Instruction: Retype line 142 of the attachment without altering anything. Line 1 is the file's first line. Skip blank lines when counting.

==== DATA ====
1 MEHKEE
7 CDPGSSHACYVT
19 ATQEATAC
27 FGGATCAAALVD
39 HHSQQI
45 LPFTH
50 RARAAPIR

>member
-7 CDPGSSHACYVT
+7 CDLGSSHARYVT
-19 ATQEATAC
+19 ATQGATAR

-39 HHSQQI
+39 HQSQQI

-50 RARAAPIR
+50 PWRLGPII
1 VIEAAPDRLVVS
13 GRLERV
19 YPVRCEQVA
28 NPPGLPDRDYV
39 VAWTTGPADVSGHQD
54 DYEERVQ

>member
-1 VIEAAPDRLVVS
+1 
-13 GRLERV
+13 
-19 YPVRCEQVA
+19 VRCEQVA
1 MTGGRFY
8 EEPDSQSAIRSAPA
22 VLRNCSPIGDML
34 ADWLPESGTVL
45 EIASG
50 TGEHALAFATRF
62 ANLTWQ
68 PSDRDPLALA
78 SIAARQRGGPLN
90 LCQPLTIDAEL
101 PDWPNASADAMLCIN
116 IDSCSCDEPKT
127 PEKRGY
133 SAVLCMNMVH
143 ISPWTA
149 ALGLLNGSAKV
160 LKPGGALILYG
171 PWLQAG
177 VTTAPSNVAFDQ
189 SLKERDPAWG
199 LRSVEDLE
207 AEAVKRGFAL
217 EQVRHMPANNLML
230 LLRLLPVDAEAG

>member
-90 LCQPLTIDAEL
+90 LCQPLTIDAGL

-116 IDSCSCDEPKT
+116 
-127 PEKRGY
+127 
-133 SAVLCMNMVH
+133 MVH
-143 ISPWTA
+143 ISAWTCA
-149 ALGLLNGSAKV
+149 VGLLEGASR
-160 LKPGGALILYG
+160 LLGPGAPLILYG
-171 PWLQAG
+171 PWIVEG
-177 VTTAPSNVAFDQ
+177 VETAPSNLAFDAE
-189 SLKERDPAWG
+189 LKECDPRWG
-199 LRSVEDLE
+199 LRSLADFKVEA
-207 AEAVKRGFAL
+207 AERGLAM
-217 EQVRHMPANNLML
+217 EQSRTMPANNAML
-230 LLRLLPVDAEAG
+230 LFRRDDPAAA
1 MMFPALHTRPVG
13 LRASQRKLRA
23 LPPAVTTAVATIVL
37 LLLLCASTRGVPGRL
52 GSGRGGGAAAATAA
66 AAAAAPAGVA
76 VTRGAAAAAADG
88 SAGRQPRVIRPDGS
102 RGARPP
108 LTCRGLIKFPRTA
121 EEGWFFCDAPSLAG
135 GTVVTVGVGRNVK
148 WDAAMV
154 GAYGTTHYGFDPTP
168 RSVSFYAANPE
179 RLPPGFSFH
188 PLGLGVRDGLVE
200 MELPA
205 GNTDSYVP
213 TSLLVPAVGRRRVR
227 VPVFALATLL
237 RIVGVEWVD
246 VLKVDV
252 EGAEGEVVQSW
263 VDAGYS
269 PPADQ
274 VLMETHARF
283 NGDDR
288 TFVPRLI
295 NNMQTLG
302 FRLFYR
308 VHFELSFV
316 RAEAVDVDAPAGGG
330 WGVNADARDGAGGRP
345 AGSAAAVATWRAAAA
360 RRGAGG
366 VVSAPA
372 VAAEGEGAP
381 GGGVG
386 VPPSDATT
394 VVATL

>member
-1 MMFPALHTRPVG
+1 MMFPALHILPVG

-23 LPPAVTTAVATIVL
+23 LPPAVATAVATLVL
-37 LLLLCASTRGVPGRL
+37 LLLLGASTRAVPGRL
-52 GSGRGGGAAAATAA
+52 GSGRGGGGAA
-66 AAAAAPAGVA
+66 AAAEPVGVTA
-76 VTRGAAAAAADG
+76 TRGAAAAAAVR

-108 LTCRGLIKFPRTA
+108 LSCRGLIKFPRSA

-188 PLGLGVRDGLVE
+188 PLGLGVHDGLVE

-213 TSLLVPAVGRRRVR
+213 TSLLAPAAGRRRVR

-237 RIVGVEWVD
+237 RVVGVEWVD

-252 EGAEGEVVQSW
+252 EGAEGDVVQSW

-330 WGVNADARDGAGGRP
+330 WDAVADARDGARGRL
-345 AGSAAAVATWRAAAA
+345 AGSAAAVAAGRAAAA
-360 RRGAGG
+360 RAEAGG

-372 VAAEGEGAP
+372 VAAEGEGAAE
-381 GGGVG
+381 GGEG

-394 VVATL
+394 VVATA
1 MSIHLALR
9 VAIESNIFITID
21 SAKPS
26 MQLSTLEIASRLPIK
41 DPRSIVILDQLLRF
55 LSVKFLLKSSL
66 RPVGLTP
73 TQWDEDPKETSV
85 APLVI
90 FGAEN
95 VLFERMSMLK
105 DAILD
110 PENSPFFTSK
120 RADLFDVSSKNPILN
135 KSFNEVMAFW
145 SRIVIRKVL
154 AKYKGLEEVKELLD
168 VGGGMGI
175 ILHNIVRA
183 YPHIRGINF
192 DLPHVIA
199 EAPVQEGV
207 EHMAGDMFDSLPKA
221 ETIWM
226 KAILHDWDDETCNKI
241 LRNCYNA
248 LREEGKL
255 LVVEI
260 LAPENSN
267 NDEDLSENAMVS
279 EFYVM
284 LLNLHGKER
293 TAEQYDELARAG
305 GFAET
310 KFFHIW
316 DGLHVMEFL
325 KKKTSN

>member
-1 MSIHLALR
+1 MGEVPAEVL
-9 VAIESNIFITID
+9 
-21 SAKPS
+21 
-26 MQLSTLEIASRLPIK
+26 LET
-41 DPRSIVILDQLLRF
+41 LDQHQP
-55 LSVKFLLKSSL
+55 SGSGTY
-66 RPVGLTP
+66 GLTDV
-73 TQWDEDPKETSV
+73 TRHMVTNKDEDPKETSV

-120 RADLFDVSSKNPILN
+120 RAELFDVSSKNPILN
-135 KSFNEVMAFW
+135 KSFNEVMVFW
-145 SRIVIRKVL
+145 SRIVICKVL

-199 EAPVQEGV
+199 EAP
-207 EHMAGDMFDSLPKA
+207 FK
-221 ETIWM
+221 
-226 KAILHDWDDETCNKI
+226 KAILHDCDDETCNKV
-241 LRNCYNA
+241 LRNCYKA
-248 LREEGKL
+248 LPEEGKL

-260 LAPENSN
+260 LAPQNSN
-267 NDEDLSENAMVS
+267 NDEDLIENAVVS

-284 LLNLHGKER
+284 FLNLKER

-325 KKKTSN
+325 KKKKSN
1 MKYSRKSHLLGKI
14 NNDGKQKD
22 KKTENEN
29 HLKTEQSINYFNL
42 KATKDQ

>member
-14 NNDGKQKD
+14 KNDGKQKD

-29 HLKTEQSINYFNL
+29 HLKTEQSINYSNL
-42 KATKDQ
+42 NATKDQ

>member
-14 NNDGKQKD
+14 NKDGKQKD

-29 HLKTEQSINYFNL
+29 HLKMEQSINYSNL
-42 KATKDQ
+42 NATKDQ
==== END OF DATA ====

+213 TSLLAPAAGRRRVR